The repo story especially as it is told from the TIC perspective is our main emphasis currently. However, there are other odds and ends in the series that deserve some separate attention if not to the same level. The dollar system is more than collateralized lending, and this will include a few items that I’m going to point out for reasons I can’t (yet) explain, if only to reiterate and emphasize the true shadowy nature of these largescale shadows.
It begins where it always begins post-2014, with central banks “selling UST’s.”
The amount was more modest in November (the latest figures) than the previous couple of months. That might’ve been, however, because of an unusual bout of private selling of the same US Treasury instruments, about $17 billion on net in the latest month. As a result, the overall level of net purchases of US$ assets (of all recorded types, both official and private) has come way down since July.
To oversimplify, that’s much more Euro$ #4 than a possible nod in the direction toward Reflation #4.
It’s the same in terms of the overall trend, too. Remember, in the non-linear world we live in small growth is actually contraction even though the simple rate of change might be on the plus side. Sideways or slightly higher isn’t nearly enough.
And, unsurprisingly, it hasn’t been particularly according to the red series (below) dating back to…2014. We have to adjust for the reported discontinuity related to CLO’s running around the Caribbean somewhere, but once we do the familiar ups and downs associated with the intermittent changes between reflation and squeeze show up in its latest version (#4).
The CLO issue, referenced only in passing in our earlier repo piece but explained in a little more detail here, isn’t the only ongoing puzzle. The TIC data explicitly (in the footnotes) tied together these “other” ST Neg Secs (short-term negotiable securities) with the Cayman Islands and banks reporting custody of them on behalf of domestic (meaning US) customers.
While that could be rich Americans betting on Jay Powell and “reaching for yield” in junk and then attempting to avoid any taxes (I mean defer) by domiciling the accounts in tax havens, more likely it has to do with offshore banking and the various shadow conduits amongst domestic and foreign banks as well as domestic subs of foreign banks and foreign subs of US domestic banks – and every possibility in between.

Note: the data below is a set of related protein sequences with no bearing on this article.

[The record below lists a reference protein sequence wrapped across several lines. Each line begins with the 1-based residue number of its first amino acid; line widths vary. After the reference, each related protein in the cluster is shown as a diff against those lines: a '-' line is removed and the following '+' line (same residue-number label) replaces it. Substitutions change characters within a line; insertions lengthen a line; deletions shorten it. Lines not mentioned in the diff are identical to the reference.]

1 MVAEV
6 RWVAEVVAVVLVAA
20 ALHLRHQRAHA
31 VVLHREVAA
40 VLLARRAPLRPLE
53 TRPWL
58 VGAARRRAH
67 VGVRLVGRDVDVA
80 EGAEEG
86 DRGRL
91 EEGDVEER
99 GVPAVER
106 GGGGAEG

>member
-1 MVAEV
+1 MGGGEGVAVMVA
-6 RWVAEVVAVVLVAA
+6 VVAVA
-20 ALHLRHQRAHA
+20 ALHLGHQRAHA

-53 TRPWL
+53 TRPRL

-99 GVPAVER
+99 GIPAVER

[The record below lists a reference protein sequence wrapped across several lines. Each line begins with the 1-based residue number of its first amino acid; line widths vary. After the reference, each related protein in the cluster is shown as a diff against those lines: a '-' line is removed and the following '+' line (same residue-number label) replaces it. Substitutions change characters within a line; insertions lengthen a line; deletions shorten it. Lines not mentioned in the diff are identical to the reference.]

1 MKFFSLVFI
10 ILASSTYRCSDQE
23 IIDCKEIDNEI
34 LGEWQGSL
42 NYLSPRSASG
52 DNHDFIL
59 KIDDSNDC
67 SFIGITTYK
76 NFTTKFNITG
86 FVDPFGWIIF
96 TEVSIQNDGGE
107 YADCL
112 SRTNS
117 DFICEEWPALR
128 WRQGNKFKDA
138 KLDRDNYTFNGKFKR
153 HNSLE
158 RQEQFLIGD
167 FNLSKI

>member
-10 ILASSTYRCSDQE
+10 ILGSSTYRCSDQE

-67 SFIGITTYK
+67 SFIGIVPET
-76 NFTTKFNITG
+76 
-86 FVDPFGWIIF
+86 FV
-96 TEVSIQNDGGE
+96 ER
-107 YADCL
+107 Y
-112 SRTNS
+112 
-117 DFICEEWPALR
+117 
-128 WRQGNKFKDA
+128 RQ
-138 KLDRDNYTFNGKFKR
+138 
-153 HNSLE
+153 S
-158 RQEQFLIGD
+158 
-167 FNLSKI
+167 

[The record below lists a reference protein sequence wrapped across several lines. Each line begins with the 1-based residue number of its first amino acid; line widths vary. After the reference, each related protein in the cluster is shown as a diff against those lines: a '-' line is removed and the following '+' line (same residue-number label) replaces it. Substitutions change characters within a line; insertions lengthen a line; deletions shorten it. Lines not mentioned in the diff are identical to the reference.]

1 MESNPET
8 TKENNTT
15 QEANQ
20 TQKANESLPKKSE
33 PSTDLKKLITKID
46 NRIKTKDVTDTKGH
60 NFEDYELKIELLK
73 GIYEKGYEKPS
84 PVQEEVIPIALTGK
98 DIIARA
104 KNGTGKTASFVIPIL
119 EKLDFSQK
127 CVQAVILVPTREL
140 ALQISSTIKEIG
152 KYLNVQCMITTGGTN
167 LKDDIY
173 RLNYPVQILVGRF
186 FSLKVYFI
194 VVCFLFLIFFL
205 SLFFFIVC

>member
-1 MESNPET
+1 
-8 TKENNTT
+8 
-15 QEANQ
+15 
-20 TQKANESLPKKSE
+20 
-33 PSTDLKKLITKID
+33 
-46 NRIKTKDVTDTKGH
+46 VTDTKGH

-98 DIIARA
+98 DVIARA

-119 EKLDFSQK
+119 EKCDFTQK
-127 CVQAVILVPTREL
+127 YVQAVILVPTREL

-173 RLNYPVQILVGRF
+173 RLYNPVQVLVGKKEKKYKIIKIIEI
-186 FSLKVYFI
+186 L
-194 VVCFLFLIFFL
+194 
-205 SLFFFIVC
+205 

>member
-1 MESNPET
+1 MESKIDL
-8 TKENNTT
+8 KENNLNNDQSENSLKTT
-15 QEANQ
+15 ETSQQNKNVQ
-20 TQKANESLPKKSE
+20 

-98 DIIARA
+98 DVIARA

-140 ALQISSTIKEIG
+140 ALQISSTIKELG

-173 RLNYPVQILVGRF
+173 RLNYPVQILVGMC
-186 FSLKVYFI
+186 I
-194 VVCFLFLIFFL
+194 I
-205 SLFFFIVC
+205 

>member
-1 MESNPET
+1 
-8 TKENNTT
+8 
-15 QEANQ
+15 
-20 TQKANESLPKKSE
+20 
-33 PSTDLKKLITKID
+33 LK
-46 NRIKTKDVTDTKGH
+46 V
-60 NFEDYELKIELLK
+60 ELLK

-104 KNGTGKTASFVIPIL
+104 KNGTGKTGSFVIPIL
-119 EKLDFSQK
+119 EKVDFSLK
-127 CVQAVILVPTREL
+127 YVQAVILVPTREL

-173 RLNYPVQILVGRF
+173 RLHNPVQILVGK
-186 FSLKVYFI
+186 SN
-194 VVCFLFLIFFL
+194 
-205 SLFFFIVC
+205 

How about the Japanese, too?
This is the one, in particular, that I haven’t yet pulled out of the numbers. Bear in mind, I’ve singled out Japanese banks for being the trigger upon Euro$ #4 especially late in 2017 and their big (systemic) withdrawal in January 2018 that seemed to kick everything off.
What the TIC data of late shows is Japan back in the dollar business. Maybe.
There’s actually a correlation with another locality which flashed red in November. You guessed it, the Caribbean. As US bank dollar claims on Japan jumped two months ago, for the first time in six months US bank dollar claims on island banks fell (by nearly the same amount).
That makes the second month last year where this potential relationship was more easily observable.
What is that relationship, exactly? Got me. It’s hard now to dismiss it, though, since there has to be something going on. And, more to the point, on both ends, Japan and the Caymans, both are places that we have, and the data has, singled out for special attention throughout Euro$ #4.
Obviously, it’s not an all-or-nothing relationship where what happens in Japan explains what comes out in the Caymans and vice versa; there are clearly other factors and processes involved likely on both sides but especially within the Caribbean (particularly at the end of 2018).
Sometimes you just have to marvel at the complexity, though, just sit in amazement how this offshore system will surprise and occasionally astonish even after you’ve long since thought there was nothing left to be surprised and astonished about. An inverse relationship between Tokyo and Grand Cayman? Oh man, the possibilities (not to mention the implications).
And to then link those with CLO’s and repo? That’s going to take a lot more time, assuming it can ever be done at all.
We call it a shadow money system for a reason. Even when some of it does actually show up in some data somewhere, it still might not be immediately apparent what or why.
Everyone thinks the Fed has “fixed” the repo market with the same bank reserves it didn’t fix the repo market with before. The Fed is, as I wrote earlier today, not even half of the repo market everyone is talking about and that repo market itself is only part of the global repo market – which is only a piece of the overall system. Tip of the iceberg, really.
Here’s yet another reminder that the situation is far more complex, and globe-spanning, than anything Jay Powell is remotely aware of let alone close to being able to influence.